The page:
I would like to give some information for Aegean. Threre are a lot of island and are in the Greek territory. On the other hand, Eastern mainland is Turkey. A lot of sailors visit the nearby Greek islands without any legal papers and without checking in. This might be a nights stay during the travel or intentional travel to the island for entartainment. Generally no body is checking or if somebody comes to check, they will ask you to visit their office with your papers (which you do not have). I know staying in one of the islands for more than 3 days in the same location and when they asked for checking in I always answered: "The captain has all the papers and he is on his way to the office." If they insist on your papers and you do not have them, generally they will ask you to leave immediately which means less than 24 hours. Some Greek boats are coming to the Turkish side without any papers and even visit the cities nearby and no cares. If caught you will be asked to leave. This might be special to the Aegean because some Greek islands are inside the coves of the mainland. YOu can be sure to pass from the channel north of Simi Island if you are travelling from Knidos to Marmaris. I am sure this is not what the "Innocent passage" rules define but nobody is going to check that channel for passages.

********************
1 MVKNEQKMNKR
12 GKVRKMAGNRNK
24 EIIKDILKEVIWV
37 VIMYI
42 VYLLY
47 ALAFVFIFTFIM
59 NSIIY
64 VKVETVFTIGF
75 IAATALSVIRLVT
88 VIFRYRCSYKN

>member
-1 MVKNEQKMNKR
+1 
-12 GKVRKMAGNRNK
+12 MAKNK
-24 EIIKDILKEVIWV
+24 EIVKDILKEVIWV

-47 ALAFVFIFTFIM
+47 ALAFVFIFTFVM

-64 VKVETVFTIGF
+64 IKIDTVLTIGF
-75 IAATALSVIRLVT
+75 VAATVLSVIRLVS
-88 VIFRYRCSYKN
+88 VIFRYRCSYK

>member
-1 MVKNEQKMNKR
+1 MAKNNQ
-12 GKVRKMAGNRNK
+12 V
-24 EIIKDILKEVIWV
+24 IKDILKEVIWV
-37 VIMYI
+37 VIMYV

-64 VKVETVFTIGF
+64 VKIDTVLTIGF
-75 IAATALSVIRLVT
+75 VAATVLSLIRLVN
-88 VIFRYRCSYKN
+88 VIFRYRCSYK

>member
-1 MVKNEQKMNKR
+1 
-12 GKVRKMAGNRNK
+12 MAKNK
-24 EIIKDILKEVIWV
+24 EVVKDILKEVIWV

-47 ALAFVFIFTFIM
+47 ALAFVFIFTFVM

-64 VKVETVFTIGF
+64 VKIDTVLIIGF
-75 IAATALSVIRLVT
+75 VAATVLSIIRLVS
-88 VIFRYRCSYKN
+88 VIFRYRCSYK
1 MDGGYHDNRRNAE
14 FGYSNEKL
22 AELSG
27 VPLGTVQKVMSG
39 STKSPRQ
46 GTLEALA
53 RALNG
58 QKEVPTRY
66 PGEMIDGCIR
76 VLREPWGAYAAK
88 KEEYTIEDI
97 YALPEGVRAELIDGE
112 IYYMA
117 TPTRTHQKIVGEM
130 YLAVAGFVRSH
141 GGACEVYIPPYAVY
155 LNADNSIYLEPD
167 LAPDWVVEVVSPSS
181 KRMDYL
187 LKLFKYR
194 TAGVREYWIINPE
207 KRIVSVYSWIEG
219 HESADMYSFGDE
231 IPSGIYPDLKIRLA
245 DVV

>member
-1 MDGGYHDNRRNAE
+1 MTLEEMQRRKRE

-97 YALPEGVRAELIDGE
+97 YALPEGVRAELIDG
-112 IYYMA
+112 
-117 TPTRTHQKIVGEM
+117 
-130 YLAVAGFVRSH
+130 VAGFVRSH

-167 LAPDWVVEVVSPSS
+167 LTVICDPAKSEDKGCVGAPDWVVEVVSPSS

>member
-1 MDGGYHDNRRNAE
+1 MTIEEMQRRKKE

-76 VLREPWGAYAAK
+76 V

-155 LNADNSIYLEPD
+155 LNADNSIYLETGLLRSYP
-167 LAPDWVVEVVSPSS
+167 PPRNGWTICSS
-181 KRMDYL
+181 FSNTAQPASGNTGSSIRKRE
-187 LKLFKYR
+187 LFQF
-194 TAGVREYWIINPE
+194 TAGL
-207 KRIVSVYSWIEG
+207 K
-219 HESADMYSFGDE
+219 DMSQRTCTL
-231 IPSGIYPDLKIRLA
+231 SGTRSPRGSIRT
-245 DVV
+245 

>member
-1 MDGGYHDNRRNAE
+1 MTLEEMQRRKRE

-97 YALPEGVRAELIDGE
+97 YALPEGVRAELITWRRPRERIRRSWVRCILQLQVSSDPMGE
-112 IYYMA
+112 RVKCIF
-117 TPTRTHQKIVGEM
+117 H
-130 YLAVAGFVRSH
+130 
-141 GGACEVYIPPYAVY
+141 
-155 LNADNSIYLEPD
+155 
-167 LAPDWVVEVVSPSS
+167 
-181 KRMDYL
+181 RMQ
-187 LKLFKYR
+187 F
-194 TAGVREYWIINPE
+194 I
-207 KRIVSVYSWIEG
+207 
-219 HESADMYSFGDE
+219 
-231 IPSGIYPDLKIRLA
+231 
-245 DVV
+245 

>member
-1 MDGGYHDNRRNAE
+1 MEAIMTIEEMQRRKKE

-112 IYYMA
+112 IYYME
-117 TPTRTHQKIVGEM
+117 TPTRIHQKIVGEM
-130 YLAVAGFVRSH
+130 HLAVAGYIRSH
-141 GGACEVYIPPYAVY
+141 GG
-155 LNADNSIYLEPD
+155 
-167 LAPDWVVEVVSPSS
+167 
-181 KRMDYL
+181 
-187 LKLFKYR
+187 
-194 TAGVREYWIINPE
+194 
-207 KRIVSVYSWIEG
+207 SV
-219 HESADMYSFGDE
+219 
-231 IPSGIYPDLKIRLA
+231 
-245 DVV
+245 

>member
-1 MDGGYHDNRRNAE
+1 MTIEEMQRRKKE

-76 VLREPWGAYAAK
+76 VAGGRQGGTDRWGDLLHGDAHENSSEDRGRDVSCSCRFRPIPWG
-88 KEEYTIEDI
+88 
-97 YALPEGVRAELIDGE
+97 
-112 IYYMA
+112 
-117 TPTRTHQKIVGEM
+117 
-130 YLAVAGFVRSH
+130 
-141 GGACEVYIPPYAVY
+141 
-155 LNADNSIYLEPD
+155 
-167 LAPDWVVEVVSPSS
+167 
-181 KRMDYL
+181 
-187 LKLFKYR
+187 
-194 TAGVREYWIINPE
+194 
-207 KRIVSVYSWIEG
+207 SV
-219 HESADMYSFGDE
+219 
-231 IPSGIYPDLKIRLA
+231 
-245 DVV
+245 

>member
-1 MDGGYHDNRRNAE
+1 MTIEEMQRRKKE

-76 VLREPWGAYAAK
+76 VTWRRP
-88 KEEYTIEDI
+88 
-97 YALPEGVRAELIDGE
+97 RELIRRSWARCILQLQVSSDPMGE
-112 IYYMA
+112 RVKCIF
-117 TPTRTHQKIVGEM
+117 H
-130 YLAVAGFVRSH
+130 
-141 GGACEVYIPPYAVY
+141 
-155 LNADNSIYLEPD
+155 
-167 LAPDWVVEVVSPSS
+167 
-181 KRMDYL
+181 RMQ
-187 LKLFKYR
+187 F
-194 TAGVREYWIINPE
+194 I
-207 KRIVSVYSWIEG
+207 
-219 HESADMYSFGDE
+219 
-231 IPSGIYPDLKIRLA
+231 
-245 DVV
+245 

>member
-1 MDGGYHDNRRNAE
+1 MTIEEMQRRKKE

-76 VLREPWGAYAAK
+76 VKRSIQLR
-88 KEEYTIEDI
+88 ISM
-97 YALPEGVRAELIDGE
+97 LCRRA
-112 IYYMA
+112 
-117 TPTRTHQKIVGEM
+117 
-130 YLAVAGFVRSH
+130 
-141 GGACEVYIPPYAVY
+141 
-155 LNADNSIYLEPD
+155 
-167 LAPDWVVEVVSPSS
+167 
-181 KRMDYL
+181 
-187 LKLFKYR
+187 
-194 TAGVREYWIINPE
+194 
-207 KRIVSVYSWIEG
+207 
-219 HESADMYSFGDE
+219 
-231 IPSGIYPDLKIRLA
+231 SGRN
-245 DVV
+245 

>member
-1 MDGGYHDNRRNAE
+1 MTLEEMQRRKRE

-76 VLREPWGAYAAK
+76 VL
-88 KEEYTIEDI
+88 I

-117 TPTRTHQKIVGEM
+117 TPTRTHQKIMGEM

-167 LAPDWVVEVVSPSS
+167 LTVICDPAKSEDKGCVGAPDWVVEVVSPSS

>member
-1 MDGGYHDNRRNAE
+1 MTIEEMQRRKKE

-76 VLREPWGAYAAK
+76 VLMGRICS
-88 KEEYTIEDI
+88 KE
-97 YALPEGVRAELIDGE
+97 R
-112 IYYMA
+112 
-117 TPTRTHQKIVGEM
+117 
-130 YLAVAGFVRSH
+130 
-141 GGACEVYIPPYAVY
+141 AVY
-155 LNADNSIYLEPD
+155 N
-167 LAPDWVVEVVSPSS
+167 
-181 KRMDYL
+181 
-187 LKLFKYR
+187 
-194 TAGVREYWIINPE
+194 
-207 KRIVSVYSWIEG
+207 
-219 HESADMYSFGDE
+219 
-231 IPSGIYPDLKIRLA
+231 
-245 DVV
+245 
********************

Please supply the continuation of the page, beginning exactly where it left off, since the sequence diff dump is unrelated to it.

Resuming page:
This might be due to the special location of the islands and the main land in Aegean sea.
 

·
Registered
Joined
·
1,833 Posts
I'll venture to guess that most cruisers here will say that you are a visitor in their country and should play by their rules. Just as most people in the USA wish that visitors here would play by our rules.
People living in the USA, often get the idea that every country gives a wagging finger and stern lecture to illegal aliens because that's the way the US handles it. I've traveled all over the world, and most countries are very strict about their immigration laws.

My brother had a Bahamian who worked on his place in Florida, who had been in the US illegally for 20 years (and he frequently went home to visit). Try going to the Bahamas and see what happens. He never had a problem until he went and filled out a request for a Visa, and then his problems started, (and last I heard, his case has been dragging on for two years now).

Try living in the Bahamas, for twenty years, without clearing immigration and see what happens. Our immigration laws are a joke. Not so much so in other countries.
 
  • Like
Reactions: SOVT

·
Registered
Joined
·
257 Posts
"How lucky do you feel?"...;)